When EarthQuaker Devices launched the Hizumitas Fuzz Sustainer back in November 2021 it was as though the Akron, Ohio pedal specialist had made one piece of an arcane puzzle available.
The Hizumitas is a Wata signature fuzz pedal, a faithful recreation of the Boris guitarist’s vintage Elk BM Sustainer – a rare and ornery Japanese take on the Triangle Big Muff that has been crucial to her electric guitar tone.
But it was only one piece. And Wata’s pedalboard remained something of a mystery, not so much as to what was on it but how she arranged her guitar effects pedals, carefully curating a signal path that would yield maximum dynamic range, and an opulently textured wall of fuzz noise when the occasion called for it.
Now, in the latest episode of EarthQuaker Devices’ Bored To Death YouTube series, Wata has peeled back the veil to offer a guided video tour and demonstration of her pedalboard, and to demystify her signal.
As you might expect, her ‘board is well stocked with fuzz pedals. Sharing space with the Hizumitas are fuzz pedals such as Mattoverse Electronic’s AirTrash – a pedal to make your guitar sound like “absolute garbage” – and the monstrous Dwarfcraft Shiva, and of course Wata’s signature MASF Watafuzz. And the Boss DS-1 distortion pedal plays a key role in allowing her to stack with the Hizumitas for a more aggressive sound.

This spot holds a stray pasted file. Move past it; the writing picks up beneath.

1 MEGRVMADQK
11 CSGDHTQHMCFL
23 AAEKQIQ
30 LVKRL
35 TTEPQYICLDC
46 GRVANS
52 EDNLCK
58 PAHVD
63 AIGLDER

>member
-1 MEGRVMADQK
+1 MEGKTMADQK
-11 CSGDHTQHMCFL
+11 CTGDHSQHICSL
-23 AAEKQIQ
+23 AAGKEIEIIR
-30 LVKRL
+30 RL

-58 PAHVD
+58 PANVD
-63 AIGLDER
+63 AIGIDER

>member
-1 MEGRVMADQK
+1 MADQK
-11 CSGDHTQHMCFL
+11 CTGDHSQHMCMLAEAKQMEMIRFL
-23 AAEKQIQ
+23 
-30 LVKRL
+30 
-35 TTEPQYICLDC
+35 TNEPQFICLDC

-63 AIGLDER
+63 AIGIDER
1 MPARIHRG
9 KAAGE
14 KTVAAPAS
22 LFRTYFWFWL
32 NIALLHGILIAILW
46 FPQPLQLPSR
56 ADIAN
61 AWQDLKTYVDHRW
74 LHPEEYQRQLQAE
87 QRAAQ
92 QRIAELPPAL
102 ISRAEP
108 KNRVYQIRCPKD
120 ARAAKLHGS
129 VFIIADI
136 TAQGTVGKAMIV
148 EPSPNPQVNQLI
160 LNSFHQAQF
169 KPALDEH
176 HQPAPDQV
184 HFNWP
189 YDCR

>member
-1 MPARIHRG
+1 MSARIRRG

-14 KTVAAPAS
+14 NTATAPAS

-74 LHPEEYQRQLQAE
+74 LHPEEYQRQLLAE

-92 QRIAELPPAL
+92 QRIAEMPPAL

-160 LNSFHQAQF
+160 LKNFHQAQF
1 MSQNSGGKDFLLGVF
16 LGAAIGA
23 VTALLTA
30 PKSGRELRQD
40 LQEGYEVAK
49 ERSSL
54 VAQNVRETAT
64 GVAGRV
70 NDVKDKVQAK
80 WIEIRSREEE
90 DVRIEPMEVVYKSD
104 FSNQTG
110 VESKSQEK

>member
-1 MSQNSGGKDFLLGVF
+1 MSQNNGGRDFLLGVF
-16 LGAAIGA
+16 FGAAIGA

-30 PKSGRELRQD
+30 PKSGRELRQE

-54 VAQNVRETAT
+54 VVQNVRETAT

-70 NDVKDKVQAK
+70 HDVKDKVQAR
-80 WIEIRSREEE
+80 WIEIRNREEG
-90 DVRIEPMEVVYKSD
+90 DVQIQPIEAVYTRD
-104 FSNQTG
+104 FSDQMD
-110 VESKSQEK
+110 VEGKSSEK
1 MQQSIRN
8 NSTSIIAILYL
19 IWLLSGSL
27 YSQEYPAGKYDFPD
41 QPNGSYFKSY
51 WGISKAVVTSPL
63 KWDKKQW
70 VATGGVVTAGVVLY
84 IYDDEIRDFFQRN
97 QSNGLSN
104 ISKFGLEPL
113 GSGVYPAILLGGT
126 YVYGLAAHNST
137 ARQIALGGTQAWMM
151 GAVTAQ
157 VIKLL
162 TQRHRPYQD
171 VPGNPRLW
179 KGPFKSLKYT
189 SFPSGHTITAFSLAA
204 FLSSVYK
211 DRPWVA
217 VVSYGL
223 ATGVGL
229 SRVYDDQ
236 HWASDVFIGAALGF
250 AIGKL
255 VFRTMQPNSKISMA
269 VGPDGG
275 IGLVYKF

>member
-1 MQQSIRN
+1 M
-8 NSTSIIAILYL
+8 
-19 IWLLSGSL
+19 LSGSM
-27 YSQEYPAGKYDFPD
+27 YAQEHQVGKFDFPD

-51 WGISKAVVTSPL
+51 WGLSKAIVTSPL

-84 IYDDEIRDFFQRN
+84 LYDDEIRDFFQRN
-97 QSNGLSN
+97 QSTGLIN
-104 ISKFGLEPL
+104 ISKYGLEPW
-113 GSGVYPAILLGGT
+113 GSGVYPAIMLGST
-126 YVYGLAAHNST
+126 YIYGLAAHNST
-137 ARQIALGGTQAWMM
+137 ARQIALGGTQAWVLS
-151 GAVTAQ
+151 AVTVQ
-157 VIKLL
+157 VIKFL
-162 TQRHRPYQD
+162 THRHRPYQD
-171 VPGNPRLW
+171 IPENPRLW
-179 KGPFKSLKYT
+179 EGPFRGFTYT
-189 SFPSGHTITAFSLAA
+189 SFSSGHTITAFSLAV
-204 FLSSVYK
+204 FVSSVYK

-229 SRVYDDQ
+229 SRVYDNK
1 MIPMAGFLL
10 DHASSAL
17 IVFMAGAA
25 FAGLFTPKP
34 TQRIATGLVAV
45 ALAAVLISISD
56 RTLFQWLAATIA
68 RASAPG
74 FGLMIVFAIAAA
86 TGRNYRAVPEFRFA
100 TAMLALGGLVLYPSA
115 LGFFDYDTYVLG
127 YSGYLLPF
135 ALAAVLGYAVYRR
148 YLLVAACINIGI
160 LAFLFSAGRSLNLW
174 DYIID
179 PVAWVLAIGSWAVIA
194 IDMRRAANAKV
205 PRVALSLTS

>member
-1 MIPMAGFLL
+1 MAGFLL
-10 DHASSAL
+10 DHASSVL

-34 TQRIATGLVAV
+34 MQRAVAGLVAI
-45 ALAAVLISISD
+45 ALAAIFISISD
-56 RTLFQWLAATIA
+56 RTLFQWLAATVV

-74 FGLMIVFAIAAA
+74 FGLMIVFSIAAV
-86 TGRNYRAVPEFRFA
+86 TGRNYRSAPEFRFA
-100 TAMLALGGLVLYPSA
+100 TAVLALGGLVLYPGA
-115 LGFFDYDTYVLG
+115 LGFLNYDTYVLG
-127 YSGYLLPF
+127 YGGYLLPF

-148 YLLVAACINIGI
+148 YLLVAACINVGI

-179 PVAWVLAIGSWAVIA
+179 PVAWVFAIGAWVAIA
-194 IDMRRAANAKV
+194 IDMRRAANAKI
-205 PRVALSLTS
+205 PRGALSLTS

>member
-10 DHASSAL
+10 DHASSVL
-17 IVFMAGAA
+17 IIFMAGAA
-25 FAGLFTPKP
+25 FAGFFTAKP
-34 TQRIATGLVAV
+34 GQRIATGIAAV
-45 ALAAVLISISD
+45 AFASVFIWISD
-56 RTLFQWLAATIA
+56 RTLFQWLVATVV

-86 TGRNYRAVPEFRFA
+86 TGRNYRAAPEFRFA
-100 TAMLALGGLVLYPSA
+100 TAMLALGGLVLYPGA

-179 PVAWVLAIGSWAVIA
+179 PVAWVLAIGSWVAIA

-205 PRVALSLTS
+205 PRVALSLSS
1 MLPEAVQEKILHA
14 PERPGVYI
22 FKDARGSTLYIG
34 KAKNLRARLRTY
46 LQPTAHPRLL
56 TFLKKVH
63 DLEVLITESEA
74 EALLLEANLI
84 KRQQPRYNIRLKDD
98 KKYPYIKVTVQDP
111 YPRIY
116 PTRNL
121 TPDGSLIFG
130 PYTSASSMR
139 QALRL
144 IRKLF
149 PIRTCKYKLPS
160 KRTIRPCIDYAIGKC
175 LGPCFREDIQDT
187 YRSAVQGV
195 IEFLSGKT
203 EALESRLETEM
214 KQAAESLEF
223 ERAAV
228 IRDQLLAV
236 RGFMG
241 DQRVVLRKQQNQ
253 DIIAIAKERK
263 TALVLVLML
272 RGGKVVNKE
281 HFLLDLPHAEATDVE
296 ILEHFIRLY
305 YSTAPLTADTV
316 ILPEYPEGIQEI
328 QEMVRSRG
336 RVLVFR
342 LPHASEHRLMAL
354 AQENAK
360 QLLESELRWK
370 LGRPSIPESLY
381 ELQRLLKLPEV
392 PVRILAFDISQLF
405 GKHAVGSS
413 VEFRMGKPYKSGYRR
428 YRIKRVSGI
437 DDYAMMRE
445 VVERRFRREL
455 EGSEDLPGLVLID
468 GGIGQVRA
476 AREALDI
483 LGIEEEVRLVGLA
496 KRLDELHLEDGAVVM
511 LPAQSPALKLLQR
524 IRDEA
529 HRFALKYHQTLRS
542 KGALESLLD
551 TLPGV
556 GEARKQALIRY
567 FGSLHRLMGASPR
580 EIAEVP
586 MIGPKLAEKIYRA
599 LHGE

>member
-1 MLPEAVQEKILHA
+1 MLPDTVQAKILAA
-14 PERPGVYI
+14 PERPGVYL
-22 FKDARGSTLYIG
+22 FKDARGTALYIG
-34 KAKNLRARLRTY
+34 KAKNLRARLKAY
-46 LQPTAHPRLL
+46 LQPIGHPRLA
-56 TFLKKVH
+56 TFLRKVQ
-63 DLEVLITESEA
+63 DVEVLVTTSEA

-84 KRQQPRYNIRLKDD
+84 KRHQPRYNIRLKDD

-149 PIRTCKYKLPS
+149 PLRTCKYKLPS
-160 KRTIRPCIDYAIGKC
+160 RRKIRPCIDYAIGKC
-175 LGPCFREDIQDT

With pedals such as EQD’s Hummingbird tremolo, Aqueduct Tremolo and Avalanche Run stereo reverb and delay, and the Bananana Mandala glitch pedal she has plenty of pedalboard options for augmenting her tone.
Perhaps coolest of all is how Wata arranges her mis en place, with her vintage Roland Space Echo unit mounted shoulder height on her right hand side so she can adjust that it the fly. Wata still uses an original unit, but with Boss releasing two pedalboard Space Echo variants this week, perhaps we will see this move to her pedalboard in future.
The Hizumitas Fuzz Sustainer was painstakingly recreated from Wata’s original Elk BM. Putting together a replica that sounded the same as the original unit took EQD’s Jamie Stillman over a year.
“Eventually I got up to seven revisions, and it took over the course of a year, sending it back and forth before I finally asked her to send me her pedal,” he said. “Because it was starting to sound so different from mine that I assumed that it must have been wired different. I actually took mine apart and measured each piece just to see what the tolerances were, and everything had drifted, pretty wildly.”
The Hizumitas is available now, priced $149 / £159. See EarthQuaker Devices for more.